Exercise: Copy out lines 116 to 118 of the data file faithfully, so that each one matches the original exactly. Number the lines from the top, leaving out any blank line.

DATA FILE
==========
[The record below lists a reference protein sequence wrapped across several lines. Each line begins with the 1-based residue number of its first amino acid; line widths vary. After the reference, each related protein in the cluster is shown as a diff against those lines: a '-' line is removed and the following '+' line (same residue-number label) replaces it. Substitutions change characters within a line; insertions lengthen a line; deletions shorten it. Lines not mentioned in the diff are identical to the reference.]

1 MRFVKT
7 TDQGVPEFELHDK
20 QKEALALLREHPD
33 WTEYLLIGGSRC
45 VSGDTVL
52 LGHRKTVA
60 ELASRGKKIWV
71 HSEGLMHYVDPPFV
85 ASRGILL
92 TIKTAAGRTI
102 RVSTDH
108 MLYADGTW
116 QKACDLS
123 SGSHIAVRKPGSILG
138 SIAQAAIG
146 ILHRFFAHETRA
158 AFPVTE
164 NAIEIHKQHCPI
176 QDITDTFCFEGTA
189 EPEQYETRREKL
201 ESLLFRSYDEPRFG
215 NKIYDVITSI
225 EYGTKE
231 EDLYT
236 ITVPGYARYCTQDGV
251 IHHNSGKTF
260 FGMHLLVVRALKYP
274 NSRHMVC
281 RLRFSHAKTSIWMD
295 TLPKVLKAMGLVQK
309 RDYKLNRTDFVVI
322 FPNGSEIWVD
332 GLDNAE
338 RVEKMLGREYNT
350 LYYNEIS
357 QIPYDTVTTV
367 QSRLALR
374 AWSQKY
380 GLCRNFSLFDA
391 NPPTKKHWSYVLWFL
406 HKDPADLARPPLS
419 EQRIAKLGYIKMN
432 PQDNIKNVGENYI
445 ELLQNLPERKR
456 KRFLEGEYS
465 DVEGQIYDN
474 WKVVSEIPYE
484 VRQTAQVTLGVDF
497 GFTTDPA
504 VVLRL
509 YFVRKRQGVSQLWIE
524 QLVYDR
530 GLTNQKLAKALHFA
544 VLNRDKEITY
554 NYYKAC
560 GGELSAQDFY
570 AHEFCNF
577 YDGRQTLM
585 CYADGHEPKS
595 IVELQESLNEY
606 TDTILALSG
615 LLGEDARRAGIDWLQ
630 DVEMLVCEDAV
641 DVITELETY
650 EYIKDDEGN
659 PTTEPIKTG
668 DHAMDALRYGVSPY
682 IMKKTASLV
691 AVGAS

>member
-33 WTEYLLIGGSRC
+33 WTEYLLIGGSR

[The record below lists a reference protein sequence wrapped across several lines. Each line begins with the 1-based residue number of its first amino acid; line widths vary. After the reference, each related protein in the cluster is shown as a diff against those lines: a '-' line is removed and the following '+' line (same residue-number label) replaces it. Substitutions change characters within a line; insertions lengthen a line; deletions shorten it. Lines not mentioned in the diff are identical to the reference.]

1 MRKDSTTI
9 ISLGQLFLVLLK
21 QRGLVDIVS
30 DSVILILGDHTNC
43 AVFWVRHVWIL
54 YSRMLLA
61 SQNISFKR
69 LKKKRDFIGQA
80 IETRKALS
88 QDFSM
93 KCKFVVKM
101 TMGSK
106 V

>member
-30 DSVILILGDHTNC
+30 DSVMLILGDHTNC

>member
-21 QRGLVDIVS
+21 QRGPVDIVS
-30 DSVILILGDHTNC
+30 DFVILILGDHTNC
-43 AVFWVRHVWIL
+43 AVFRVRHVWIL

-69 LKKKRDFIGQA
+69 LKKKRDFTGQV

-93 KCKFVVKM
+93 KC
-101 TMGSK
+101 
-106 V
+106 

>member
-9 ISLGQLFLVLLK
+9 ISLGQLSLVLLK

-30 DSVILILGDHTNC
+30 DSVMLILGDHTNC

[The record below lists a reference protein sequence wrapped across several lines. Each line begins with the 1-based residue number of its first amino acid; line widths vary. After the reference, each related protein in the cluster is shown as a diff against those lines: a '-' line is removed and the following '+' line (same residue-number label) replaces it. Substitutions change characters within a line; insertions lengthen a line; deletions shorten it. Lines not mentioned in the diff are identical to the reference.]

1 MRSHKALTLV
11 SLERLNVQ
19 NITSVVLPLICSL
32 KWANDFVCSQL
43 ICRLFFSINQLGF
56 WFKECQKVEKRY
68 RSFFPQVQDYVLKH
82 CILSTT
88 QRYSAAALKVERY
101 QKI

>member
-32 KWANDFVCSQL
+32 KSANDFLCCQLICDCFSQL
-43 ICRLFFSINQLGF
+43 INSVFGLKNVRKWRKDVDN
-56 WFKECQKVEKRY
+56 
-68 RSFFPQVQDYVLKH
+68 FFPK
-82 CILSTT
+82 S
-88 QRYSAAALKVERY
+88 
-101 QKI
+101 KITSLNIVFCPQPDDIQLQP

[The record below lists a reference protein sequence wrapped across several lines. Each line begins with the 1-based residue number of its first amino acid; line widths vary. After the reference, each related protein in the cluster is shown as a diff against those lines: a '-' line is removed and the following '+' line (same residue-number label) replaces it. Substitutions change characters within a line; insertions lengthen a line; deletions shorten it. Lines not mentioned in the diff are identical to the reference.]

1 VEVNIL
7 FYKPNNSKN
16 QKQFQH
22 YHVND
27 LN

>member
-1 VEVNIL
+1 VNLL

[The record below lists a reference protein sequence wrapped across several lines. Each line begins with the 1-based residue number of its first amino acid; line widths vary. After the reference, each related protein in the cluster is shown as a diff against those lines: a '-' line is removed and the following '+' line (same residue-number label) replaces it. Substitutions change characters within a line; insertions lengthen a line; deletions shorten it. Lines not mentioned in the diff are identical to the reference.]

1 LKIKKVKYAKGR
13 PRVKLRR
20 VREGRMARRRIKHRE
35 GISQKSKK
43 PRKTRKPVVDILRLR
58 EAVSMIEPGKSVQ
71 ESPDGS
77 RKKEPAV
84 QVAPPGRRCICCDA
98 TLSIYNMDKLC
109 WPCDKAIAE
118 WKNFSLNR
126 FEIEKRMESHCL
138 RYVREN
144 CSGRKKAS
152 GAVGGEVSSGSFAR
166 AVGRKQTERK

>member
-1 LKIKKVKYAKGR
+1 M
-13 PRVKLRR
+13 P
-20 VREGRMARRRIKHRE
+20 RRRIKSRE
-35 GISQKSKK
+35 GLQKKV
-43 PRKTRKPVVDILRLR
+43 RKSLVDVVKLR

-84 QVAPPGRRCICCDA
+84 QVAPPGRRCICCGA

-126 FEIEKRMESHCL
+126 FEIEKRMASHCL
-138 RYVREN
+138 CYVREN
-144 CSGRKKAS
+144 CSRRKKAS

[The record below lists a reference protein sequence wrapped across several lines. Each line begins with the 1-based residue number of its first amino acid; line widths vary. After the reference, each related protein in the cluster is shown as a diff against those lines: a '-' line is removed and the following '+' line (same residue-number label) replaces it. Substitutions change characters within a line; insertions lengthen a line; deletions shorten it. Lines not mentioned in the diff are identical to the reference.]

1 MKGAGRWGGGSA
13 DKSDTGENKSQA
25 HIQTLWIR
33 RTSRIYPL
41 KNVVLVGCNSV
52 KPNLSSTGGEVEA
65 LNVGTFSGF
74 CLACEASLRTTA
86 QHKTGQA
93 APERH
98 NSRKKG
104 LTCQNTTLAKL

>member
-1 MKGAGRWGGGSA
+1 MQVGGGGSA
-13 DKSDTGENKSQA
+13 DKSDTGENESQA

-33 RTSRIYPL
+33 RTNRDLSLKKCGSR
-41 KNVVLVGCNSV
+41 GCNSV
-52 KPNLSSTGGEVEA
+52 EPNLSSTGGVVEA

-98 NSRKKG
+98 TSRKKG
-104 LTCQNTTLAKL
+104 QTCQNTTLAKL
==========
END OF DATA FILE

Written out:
43 ICRLFFSINQLGF
56 WFKECQKVEKRY
68 RSFFPQVQDYVLKH